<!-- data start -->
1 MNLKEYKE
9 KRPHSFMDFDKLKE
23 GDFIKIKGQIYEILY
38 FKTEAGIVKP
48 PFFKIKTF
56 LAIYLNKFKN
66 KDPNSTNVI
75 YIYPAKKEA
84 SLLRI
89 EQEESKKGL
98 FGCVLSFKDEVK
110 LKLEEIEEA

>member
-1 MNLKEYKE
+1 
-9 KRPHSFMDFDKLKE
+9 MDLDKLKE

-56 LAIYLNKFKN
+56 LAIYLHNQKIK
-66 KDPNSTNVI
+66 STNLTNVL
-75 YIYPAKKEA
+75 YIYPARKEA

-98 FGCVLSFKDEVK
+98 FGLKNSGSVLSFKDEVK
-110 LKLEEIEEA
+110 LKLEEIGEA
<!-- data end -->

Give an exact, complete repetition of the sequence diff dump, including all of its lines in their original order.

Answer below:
1 MNLKEYKE
9 KRPHSFMDFDKLKE
23 GDFIKIKGQIYEILY
38 FKTEAGIVKP
48 PFFKIKTF
56 LAIYLNKFKN
66 KDPNSTNVI
75 YIYPAKKEA
84 SLLRI
89 EQEESKKGL
98 FGCVLSFKDEVK
110 LKLEEIEEA

>member
-1 MNLKEYKE
+1 
-9 KRPHSFMDFDKLKE
+9 MDLDKLKE

-56 LAIYLNKFKN
+56 LAIYLHNQKIK
-66 KDPNSTNVI
+66 STNLTNVL
-75 YIYPAKKEA
+75 YIYPARKEA

-98 FGCVLSFKDEVK
+98 FGLKNSGSVLSFKDEVK
-110 LKLEEIEEA
+110 LKLEEIGEA